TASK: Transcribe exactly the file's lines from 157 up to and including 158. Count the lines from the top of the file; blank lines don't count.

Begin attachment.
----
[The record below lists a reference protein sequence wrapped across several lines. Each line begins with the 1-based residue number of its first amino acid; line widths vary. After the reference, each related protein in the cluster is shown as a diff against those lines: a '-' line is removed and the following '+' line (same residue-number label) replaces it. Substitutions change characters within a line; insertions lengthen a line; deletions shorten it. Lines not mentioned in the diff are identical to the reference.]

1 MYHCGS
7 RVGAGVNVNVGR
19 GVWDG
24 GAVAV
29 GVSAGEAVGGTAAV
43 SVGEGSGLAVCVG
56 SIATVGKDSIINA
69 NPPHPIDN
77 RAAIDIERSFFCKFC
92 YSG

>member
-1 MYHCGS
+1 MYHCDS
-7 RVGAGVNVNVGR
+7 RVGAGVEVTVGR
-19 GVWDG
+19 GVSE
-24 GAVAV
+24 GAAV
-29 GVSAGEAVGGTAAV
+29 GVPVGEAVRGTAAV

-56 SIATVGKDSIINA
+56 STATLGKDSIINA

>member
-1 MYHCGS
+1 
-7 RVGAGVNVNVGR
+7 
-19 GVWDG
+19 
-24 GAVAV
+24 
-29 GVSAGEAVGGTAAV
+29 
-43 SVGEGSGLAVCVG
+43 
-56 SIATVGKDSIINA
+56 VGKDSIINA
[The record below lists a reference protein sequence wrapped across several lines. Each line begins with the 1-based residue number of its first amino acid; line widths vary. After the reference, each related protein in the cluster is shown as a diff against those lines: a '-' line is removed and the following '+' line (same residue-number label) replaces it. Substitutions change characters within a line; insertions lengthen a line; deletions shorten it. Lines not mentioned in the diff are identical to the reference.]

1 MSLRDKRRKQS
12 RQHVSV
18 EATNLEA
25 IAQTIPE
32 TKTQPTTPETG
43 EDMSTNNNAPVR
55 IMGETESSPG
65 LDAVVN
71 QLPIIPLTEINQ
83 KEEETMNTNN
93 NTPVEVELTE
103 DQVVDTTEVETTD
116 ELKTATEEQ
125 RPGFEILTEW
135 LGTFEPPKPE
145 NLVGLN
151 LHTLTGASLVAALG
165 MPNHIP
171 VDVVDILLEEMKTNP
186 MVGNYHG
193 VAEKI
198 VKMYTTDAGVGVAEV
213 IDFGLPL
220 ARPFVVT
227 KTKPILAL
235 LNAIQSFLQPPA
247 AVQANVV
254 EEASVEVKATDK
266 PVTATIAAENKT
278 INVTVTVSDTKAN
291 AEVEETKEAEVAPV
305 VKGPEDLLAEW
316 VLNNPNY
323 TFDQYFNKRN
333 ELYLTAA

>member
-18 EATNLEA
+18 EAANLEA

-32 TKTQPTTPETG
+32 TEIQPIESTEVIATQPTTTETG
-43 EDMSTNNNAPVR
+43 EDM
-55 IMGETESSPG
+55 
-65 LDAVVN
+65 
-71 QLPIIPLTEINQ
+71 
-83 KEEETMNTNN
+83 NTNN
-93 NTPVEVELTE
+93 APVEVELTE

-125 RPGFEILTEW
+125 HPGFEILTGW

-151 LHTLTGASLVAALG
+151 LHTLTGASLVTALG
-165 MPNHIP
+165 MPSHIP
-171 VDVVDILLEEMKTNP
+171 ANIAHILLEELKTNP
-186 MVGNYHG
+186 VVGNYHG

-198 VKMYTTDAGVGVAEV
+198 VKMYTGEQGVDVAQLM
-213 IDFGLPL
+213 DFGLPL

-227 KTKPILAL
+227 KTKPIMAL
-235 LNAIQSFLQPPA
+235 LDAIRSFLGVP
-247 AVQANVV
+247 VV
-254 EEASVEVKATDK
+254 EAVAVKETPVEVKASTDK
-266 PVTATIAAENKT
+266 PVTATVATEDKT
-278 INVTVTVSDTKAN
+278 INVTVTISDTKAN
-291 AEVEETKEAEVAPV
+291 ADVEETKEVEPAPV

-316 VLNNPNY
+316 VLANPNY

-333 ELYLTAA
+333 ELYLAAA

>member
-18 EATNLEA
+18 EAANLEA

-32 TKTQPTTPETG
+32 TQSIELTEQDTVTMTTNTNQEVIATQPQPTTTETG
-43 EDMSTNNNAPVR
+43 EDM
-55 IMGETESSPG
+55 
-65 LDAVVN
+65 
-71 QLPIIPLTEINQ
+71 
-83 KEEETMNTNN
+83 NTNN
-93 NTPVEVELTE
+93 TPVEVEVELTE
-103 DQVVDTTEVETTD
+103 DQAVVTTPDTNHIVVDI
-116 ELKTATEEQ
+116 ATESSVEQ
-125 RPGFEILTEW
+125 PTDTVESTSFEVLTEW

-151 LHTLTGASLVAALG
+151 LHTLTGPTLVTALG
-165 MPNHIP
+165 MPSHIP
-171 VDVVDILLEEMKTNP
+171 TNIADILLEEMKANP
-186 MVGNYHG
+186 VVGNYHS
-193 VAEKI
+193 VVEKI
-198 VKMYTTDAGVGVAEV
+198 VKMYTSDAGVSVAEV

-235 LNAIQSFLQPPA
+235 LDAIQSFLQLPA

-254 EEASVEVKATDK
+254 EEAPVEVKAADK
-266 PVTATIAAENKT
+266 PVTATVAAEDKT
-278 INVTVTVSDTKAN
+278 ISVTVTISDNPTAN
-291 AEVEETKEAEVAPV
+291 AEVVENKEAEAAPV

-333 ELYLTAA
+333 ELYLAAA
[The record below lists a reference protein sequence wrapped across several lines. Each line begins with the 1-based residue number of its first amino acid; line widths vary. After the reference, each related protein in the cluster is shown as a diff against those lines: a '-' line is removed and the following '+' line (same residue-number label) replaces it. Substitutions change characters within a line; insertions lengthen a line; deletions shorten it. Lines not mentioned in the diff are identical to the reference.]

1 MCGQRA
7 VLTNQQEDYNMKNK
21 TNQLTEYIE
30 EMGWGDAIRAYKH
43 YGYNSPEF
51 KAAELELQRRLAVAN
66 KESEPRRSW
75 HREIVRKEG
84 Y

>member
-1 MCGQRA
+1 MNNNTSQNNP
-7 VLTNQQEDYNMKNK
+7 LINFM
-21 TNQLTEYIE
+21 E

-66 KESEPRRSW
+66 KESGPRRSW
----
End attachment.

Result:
+193 VVEKI
-198 VKMYTTDAGVGVAEV